Chinese rare disease player inks first deal around narcolepsy drug Wakix after grabbing $80M to build an ecosystem

Two months ago, the nar­colep­sy ther­a­py Wak­ix pro­pelled Har­mo­ny Bio­sciences to a $128 mil­lion de­but on Nas­daq. Now, the same drug is serv­ing as the foun­da­tion for a Chi­nese biotech look­ing to pi­o­neer a rare dis­ease plat­form in the coun­try.

Ben Wu

Cit­rine Med­i­cine — which closed $80 mil­lion in Se­ries A fund­ing in Ju­ly — was in­cu­bat­ed by F-Prime and Eight Roads, two VC funds af­fil­i­at­ed with Fi­deli­ty In­vest­ments, and Vi­vo Cap­i­tal. The trio saw an open­ing in Chi­na to repli­cate in the vi­brant or­phan drug land­scape in the US and, to a less­er ex­tent, Eu­rope.

“Of all ap­proved or­phan drugs and in­di­ca­tions in the US and Eu­rope, less than a third of them are avail­able in Chi­na,” CEO Ben Wu told End­points News.

Un­til three years ago, there wasn’t even a pre­cise de­f­i­n­i­tion of what con­sti­tutes a rare dis­ease in Chi­na. But things have moved quick­ly since a reg­u­la­to­ry over­haul paved the way for over­seas da­ta to be ac­cept­ed for reg­is­tra­tion pur­pos­es. The gov­ern­ment pub­lished a list of rare dis­eases as well as cor­re­spond­ing treat­ments, while start­ing to de­vise ways to pay for these drugs — all sig­nif­i­cant de­vel­op­ments for Wu, who’s pre­vi­ous­ly served as Sanofi Gen­zyme’s gen­er­al man­ag­er in Chi­na.

But it’s ear­ly days and much re­mains to be built, ac­cord­ing to Chong Xu, prin­ci­pal at F-Prime Cap­i­tal and a board mem­ber of Cit­rine.

Chong Xu

“There’s ob­vi­ous­ly the need for pub­lic health pol­i­cy to help en­able some of this,” he said. “On the oth­er hand, I think we’re hap­py to see that more peo­ple, whether it’s pa­tients, groups, physi­cians, or frankly fel­low in­vestors as well as oth­er po­ten­tial com­pa­nies, that are pay­ing more at­ten­tion to rare dis­ease these days.”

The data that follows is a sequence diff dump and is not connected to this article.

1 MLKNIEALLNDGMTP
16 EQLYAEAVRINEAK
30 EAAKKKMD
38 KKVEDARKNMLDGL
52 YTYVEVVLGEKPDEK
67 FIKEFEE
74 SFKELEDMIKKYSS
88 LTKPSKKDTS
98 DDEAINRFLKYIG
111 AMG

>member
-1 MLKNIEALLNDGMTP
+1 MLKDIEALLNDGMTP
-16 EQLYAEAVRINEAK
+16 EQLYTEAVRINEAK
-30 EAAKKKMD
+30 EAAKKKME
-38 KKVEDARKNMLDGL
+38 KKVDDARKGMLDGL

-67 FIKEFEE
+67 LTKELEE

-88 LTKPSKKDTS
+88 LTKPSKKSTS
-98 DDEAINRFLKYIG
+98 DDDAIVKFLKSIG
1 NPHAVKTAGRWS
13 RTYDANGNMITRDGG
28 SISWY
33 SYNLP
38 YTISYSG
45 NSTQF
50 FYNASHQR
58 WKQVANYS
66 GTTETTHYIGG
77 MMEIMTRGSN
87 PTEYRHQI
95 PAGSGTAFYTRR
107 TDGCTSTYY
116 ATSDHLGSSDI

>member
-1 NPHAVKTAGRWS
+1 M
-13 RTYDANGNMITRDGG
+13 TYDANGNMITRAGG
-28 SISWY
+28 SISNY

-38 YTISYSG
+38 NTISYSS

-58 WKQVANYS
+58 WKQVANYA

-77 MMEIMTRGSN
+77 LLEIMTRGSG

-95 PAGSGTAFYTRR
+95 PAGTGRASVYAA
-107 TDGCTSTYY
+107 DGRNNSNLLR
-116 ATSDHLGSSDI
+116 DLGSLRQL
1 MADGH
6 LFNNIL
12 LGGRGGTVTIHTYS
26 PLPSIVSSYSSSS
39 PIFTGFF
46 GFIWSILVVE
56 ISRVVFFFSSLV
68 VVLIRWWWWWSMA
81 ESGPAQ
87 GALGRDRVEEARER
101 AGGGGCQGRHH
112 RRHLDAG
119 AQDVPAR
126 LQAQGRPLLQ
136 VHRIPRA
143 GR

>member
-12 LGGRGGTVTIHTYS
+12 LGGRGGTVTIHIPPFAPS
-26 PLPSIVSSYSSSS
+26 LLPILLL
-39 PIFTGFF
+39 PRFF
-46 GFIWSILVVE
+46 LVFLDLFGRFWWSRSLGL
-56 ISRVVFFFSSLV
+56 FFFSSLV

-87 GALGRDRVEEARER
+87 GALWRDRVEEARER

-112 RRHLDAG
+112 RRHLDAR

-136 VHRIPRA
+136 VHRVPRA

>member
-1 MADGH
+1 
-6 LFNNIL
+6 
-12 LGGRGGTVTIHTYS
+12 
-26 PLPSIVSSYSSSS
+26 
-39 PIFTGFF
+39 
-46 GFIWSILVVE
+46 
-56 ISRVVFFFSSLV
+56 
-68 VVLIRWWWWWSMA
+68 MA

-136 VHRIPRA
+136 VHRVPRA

Bring­ing in drugs, even those that have al­ready been ap­proved else­where, with­out the sup­port­ing in­fra­struc­ture isn’t go­ing to mag­i­cal­ly reach pa­tients af­ter all. From pa­tient iden­ti­fi­ca­tion, di­ag­no­sis, sup­port to pay­ment and ac­cess, Cit­rine is be­ing po­si­tioned as a plat­form com­pa­ny that will lend a hand to cre­at­ing the whole ecosys­tem. While a hand­ful of oth­er do­mes­tic play­ers like CAN­bridge have made rare dis­ease a fo­cus in their pipeline amid a flur­ry of can­cer and im­munol­o­gy deals, Cit­rine be­lieves that rep­re­sents a unique propo­si­tion.

Melis­sa Brad­ford-Klug

Chi­na has the ben­e­fit of a pop­u­la­tion size — there are an es­ti­mat­ed 20 mil­lion pa­tients with rare dis­ease — and po­ten­tial vol­ume that makes even low­er prices ten­able, CBO Melis­sa Brad­ford-Klug not­ed.

The coun­try is al­so at the fore­front of adopt­ing ge­net­ic screen­ing to in­form de­ci­sion mak­ing, some­thing Cit­rine can tap in­to as it broad­ens its scope.

But it’s first start­ing out with nar­colep­sy and its “beach­head as­set,” Wak­ix. Orig­i­nal­ly de­vel­oped by France’s Bio­pro­jet (which knew Vi­vo as an in­vestor of Har­mo­ny) and ap­proved on both sides of the At­lantic, the drug is de­signed to treat ex­ces­sive day­time sleepi­ness or cat­a­plexy by mod­u­lat­ing the his­t­a­mine sys­tem.

A com­mu­ni­ty of around 2,000 sleep cen­ters al­ready ex­ist in Chi­na to dri­ve pa­tients to seek treat­ment, Wu said. As they work to bring the drug to the Na­tion­al Med­ical Prod­ucts Ad­min­is­tra­tion, a team led by Wu in Bei­jing and Shang­hai will work with those cen­ters to raise the bar on stan­dard of care for nar­colep­sy, he added. Mean­while, Brad­ford-Klug and the US team will di­rect much of that Se­ries A cash to­ward more deals.

“We col­lec­tive­ly nev­er sleep,” joked Brad­ford-Klug, who’s based in Cam­bridge, MA.

Aside from F-Prime, Eight Roads and Vi­vo Cap­i­tal, Quan Cap­i­tal led the $80 mil­lion round with help from 3H Health In­vest­ment and WU Cap­i­tal.